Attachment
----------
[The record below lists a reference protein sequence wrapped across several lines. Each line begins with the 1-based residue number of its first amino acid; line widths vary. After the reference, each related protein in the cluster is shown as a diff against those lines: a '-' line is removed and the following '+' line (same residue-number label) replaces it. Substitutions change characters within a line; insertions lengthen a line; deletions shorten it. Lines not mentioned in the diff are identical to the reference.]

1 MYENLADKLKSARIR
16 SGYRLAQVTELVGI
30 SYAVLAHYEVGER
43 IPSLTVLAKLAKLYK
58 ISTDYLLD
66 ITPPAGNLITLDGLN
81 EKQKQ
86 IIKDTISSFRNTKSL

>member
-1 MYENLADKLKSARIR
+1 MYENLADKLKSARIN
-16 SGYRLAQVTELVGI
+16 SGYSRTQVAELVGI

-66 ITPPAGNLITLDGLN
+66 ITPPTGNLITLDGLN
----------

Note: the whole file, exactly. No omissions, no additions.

[The record below lists a reference protein sequence wrapped across several lines. Each line begins with the 1-based residue number of its first amino acid; line widths vary. After the reference, each related protein in the cluster is shown as a diff against those lines: a '-' line is removed and the following '+' line (same residue-number label) replaces it. Substitutions change characters within a line; insertions lengthen a line; deletions shorten it. Lines not mentioned in the diff are identical to the reference.]

1 MYENLADKLKSARIR
16 SGYRLAQVTELVGI
30 SYAVLAHYEVGER
43 IPSLTVLAKLAKLYK
58 ISTDYLLD
66 ITPPAGNLITLDGLN
81 EKQKQ
86 IIKDTISSFRNTKSL

>member
-1 MYENLADKLKSARIR
+1 MYENLADKLKSARIN
-16 SGYRLAQVTELVGI
+16 SGYSRTQVAELVGI

-66 ITPPAGNLITLDGLN
+66 ITPPTGNLITLDGLN